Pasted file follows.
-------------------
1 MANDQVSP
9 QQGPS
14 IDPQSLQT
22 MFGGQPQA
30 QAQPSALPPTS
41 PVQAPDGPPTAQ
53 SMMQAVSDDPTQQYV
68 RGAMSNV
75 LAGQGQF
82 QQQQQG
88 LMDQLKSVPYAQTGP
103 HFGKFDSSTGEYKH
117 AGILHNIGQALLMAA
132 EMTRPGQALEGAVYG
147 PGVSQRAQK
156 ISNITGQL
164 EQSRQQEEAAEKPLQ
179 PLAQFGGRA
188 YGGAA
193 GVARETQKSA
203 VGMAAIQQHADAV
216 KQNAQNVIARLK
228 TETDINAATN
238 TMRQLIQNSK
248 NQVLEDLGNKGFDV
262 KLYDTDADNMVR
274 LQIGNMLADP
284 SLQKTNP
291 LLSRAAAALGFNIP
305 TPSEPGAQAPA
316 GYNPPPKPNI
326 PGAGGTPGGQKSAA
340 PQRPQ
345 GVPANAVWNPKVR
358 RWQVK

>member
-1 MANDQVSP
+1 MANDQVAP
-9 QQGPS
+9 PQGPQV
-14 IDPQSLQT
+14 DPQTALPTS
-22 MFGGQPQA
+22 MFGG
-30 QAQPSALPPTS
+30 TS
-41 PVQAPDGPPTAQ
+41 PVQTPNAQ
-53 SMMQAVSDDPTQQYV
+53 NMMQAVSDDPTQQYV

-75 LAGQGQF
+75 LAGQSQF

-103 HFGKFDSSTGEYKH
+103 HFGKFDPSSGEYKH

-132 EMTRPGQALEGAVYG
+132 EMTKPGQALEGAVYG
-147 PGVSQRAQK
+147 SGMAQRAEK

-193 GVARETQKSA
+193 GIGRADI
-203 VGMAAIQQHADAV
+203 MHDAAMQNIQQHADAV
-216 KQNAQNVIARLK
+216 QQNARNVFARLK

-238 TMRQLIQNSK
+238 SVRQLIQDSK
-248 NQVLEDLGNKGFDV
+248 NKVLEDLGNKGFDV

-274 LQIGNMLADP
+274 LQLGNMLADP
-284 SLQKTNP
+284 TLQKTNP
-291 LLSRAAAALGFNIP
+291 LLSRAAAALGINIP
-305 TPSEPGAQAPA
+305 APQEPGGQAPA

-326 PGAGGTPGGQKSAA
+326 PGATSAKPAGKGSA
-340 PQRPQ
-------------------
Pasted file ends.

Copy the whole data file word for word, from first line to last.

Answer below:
1 MANDQVSP
9 QQGPS
14 IDPQSLQT
22 MFGGQPQA
30 QAQPSALPPTS
41 PVQAPDGPPTAQ
53 SMMQAVSDDPTQQYV
68 RGAMSNV
75 LAGQGQF
82 QQQQQG
88 LMDQLKSVPYAQTGP
103 HFGKFDSSTGEYKH
117 AGILHNIGQALLMAA
132 EMTRPGQALEGAVYG
147 PGVSQRAQK
156 ISNITGQL
164 EQSRQQEEAAEKPLQ
179 PLAQFGGRA
188 YGGAA
193 GVARETQKSA
203 VGMAAIQQHADAV
216 KQNAQNVIARLK
228 TETDINAATN
238 TMRQLIQNSK
248 NQVLEDLGNKGFDV
262 KLYDTDADNMVR
274 LQIGNMLADP
284 SLQKTNP
291 LLSRAAAALGFNIP
305 TPSEPGAQAPA
316 GYNPPPKPNI
326 PGAGGTPGGQKSAA
340 PQRPQ
345 GVPANAVWNPKVR
358 RWQVK

>member
-1 MANDQVSP
+1 MANDQVAP
-9 QQGPS
+9 PQGPQV
-14 IDPQSLQT
+14 DPQTALPTS
-22 MFGGQPQA
+22 MFGG
-30 QAQPSALPPTS
+30 TS
-41 PVQAPDGPPTAQ
+41 PVQTPNAQ
-53 SMMQAVSDDPTQQYV
+53 NMMQAVSDDPTQQYV

-75 LAGQGQF
+75 LAGQSQF

-103 HFGKFDSSTGEYKH
+103 HFGKFDPSSGEYKH

-132 EMTRPGQALEGAVYG
+132 EMTKPGQALEGAVYG
-147 PGVSQRAQK
+147 SGMAQRAEK

-193 GVARETQKSA
+193 GIGRADI
-203 VGMAAIQQHADAV
+203 MHDAAMQNIQQHADAV
-216 KQNAQNVIARLK
+216 QQNARNVFARLK

-238 TMRQLIQNSK
+238 SVRQLIQDSK
-248 NQVLEDLGNKGFDV
+248 NKVLEDLGNKGFDV

-274 LQIGNMLADP
+274 LQLGNMLADP
-284 SLQKTNP
+284 TLQKTNP
-291 LLSRAAAALGFNIP
+291 LLSRAAAALGINIP
-305 TPSEPGAQAPA
+305 APQEPGGQAPA

-326 PGAGGTPGGQKSAA
+326 PGATSAKPAGKGSA
-340 PQRPQ